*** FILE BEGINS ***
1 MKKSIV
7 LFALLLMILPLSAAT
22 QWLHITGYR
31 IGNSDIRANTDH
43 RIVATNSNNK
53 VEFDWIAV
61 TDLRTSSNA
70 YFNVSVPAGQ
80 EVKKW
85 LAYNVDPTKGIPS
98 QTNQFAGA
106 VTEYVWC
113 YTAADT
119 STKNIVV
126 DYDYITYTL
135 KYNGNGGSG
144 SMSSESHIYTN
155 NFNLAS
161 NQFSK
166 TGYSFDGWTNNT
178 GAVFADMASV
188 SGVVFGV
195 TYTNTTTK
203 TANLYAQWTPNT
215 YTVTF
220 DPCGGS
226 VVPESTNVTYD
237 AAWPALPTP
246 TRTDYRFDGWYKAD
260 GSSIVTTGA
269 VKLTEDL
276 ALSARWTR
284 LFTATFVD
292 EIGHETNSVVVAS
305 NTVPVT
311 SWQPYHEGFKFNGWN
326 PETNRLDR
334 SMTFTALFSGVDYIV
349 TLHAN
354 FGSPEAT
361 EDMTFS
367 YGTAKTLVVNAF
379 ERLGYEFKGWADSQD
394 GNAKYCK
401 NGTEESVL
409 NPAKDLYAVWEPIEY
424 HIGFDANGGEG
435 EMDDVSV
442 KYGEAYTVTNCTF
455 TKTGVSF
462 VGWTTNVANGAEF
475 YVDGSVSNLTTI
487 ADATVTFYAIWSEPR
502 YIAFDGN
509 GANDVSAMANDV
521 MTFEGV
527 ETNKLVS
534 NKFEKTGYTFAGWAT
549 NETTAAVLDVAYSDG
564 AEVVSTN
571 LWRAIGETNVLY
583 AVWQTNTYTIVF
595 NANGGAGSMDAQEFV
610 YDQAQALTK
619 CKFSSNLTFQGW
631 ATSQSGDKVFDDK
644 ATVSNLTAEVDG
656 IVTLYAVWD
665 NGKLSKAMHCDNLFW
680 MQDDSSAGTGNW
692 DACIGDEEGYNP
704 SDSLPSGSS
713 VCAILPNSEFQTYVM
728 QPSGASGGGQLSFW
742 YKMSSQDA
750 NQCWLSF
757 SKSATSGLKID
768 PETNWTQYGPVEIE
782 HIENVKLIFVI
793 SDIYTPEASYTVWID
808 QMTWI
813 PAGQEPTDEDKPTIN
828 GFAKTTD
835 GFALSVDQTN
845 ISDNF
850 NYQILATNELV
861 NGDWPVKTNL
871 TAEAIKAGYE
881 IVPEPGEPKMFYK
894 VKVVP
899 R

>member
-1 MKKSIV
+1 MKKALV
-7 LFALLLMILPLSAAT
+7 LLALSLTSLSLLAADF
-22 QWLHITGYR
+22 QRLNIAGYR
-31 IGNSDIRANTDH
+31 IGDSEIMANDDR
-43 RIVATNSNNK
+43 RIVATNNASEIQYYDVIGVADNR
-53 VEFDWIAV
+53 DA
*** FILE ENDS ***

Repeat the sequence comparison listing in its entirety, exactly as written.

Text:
1 MKKSIV
7 LFALLLMILPLSAAT
22 QWLHITGYR
31 IGNSDIRANTDH
43 RIVATNSNNK
53 VEFDWIAV
61 TDLRTSSNA
70 YFNVSVPAGQ
80 EVKKW
85 LAYNVDPTKGIPS
98 QTNQFAGA
106 VTEYVWC
113 YTAADT
119 STKNIVV
126 DYDYITYTL
135 KYNGNGGSG
144 SMSSESHIYTN
155 NFNLAS
161 NQFSK
166 TGYSFDGWTNNT
178 GAVFADMASV
188 SGVVFGV
195 TYTNTTTK
203 TANLYAQWTPNT
215 YTVTF
220 DPCGGS
226 VVPESTNVTYD
237 AAWPALPTP
246 TRTDYRFDGWYKAD
260 GSSIVTTGA
269 VKLTEDL
276 ALSARWTR
284 LFTATFVD
292 EIGHETNSVVVAS
305 NTVPVT
311 SWQPYHEGFKFNGWN
326 PETNRLDR
334 SMTFTALFSGVDYIV
349 TLHAN
354 FGSPEAT
361 EDMTFS
367 YGTAKTLVVNAF
379 ERLGYEFKGWADSQD
394 GNAKYCK
401 NGTEESVL
409 NPAKDLYAVWEPIEY
424 HIGFDANGGEG
435 EMDDVSV
442 KYGEAYTVTNCTF
455 TKTGVSF
462 VGWTTNVANGAEF
475 YVDGSVSNLTTI
487 ADATVTFYAIWSEPR
502 YIAFDGN
509 GANDVSAMANDV
521 MTFEGV
527 ETNKLVS
534 NKFEKTGYTFAGWAT
549 NETTAAVLDVAYSDG
564 AEVVSTN
571 LWRAIGETNVLY
583 AVWQTNTYTIVF
595 NANGGAGSMDAQEFV
610 YDQAQALTK
619 CKFSSNLTFQGW
631 ATSQSGDKVFDDK
644 ATVSNLTAEVDG
656 IVTLYAVWD
665 NGKLSKAMHCDNLFW
680 MQDDSSAGTGNW
692 DACIGDEEGYNP
704 SDSLPSGSS
713 VCAILPNSEFQTYVM
728 QPSGASGGGQLSFW
742 YKMSSQDA
750 NQCWLSF
757 SKSATSGLKID
768 PETNWTQYGPVEIE
782 HIENVKLIFVI
793 SDIYTPEASYTVWID
808 QMTWI
813 PAGQEPTDEDKPTIN
828 GFAKTTD
835 GFALSVDQTN
845 ISDNF
850 NYQILATNELV
861 NGDWPVKTNL
871 TAEAIKAGYE
881 IVPEPGEPKMFYK
894 VKVVP
899 R

>member
-1 MKKSIV
+1 MKKALV
-7 LFALLLMILPLSAAT
+7 LLALSLTSLSLLAADF
-22 QWLHITGYR
+22 QRLNIAGYR
-31 IGNSDIRANTDH
+31 IGDSEIMANDDR
-43 RIVATNSNNK
+43 RIVATNNASEIQYYDVIGVADNR
-53 VEFDWIAV
+53 DA